kHz. Recent developments in electron beam machines can
make it to go up to 200 kHz [39].
Similar to electron beam, in the laser welding method,
the metals are joined by targeting a laser beam on the part
under high velocity. The application of laser welding has
received a great attention in past few decades due to its
higher productivity, higher speeds, and greater penetration
as compared to other welding methods with an exception
of electron beam welding [40]. The most applications are
in the locomotives, transmission gears, clutch, pipeline
welding, ship building, nuclear plant etc.
3. Joining of Ceramics to Metals
Generally, joining dissimilar materials is not feasible in
a normal sense due to their mismatch in material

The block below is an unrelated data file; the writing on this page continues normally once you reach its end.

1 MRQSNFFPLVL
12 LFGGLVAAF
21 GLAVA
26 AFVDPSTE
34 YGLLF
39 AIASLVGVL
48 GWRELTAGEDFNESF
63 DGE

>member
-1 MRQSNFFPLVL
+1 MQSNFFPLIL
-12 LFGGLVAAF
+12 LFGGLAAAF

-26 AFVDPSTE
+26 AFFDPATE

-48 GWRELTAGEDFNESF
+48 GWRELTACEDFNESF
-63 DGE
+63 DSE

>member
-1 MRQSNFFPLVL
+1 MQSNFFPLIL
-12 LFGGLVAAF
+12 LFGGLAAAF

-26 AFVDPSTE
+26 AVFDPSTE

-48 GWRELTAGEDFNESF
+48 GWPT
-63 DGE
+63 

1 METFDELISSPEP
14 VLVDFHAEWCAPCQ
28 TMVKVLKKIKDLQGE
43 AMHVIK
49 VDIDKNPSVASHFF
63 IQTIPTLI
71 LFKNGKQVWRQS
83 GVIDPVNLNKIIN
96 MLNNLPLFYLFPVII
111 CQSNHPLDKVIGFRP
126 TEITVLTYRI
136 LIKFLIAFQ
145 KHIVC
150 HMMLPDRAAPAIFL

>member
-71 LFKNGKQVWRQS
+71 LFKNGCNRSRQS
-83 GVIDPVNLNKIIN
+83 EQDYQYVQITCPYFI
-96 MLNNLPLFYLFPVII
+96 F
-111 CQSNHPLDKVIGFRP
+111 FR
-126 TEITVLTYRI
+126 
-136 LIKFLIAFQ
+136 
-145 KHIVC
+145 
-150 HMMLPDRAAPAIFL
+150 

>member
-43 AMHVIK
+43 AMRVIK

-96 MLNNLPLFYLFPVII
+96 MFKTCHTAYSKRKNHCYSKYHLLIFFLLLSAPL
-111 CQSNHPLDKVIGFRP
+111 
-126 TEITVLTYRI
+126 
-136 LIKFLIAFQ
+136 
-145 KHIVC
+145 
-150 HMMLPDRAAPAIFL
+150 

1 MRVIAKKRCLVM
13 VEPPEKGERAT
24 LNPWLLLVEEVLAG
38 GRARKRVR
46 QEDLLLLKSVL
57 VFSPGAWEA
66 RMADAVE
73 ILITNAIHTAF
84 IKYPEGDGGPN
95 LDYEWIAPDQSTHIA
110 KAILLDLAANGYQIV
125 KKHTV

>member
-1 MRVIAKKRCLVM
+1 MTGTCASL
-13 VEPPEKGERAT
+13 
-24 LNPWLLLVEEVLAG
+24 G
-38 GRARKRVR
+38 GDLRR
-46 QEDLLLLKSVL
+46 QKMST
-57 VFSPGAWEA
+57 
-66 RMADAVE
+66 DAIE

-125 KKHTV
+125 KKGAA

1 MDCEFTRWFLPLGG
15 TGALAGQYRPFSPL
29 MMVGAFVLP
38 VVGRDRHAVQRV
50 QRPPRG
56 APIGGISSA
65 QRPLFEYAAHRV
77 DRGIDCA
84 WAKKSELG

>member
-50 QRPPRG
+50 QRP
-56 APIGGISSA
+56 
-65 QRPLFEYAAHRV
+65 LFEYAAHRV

properties [20]. Various types of metal-ceramic joining
processes has been shown in Figure 2. Ceramics are not
easy to wet by metals due to their strong covalent bonding.
Therefore, a reaction layer is applied over the ceramics to
wet the contact surface and bond the metal part during
melting. Though due to the difference of their thermal
expansion coefficients and elastic moduli, distortion and
residual stresses are generated after bonding which is
deleterious to the mechanical performance of the joint and
may rupture eventually [40,41,42,43]. Dissimilar metal
joining has enabled researchers to join ceramics and to
produce a number of hybrid devices, mechanical sensors,
cutting tools, weather monitoring devices [20,44,45,46].
Though the various applications of ceramic to metal
joining is in the beginning stage, notable ZrO2/Al and ZrO2/Ti
joints are available in literature [20,48,49,50]. Various
kinds of organic adhesives used for the ceramic-metal
joining are given in Table 2.